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Ninety-eight per cent of people against formal testing of young children

Article By: Sue Learner, News Editor

Ninety-per cent of people are against formal testing of young children, according to a poll carried out by

Sir Michael Wilshaw, Her Majesty’s Chief Inspector, Ofsted

The findings come in the wake of a call by a group of child development experts for formal schooling to be delayed.

The letter to the Daily Telegraph, signed by 127 leading figures including Sir Al Aynsley-Green, the former Children’s Commissioner for England, Lord Layard, director of the Well-Being Programme at the London School of Economics, Dr David Whitebread, senior lecturer in psychology of education at Cambridge University, and Catherine Prisk, director of Play England, claims there is a “too much, too soon” culture in nurseries and schools with an emphasis on school readiness and formal learning.

The letter, which has also been signed by the NUT, NASUWT, ATL and the Pre-School Learning Alliance, says ‘current policy suggestions would mean that the tests and targets which dominate primary education will soon be foisted upon four-year-olds’.

However the survey carried out by, a leading online guide to nurseries, has found 1,082 of the 1,108 (98 per cent) people who voted disagreed with more formal testing for young children, with only 26 (two per cent) in favour.

In a recent speech, Sir Michael Wilshaw, Her Majesty’s Chief Inspector, said he would like to see more nurseries and primary schools carrying out regular assessments of young children as he believes the most effective nurseries and schools are those which regularly assess children and set high expectations.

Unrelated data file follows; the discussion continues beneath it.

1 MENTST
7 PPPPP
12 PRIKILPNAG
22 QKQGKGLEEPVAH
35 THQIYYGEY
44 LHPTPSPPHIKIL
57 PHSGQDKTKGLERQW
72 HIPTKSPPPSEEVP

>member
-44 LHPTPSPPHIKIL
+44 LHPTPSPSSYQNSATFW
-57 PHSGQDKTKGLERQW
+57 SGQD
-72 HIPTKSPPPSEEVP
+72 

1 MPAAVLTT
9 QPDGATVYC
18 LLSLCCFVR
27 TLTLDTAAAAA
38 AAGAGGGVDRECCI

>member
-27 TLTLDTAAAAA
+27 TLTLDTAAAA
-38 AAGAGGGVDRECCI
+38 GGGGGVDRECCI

He said: “Most importantly, in the best nursery and primary schools there is a systematic, rigorous and consistent approach to assessment, right from the very start.”

Sir Michael would like to see “this good practice” being applied nationally.

Dr Richard House, senior lecturer in Early Childhood Studies, University of Winchester called it “unprecedented for the head of Ofsted to advocate a policy innovation, and for 98 per cent of those expressing a view to oppose it”.

He said: “I expected a majority of voters to be against pre-school baseline assessment, but I’m both shocked and delighted at the sheer scale of the opposition.”

Davina Ludlow, director of, said: “The results of this survey are so interesting with such a huge majority voting against testing and assessment of young children.

“The poll clearly shows people are not in favour of Ofsted’s wish to move in a direction of more formal assessment.”

Nick Clegg, Deputy Prime Minister, recently put forward a proposal in a new consultation for children to be formally tested in the first six weeks of primary school. The tests would introduce a ‘baseline’ when children start Reception so their progress can be tracked from the very beginning. Currently the ‘baseline’ is when children sit tests in Year two.


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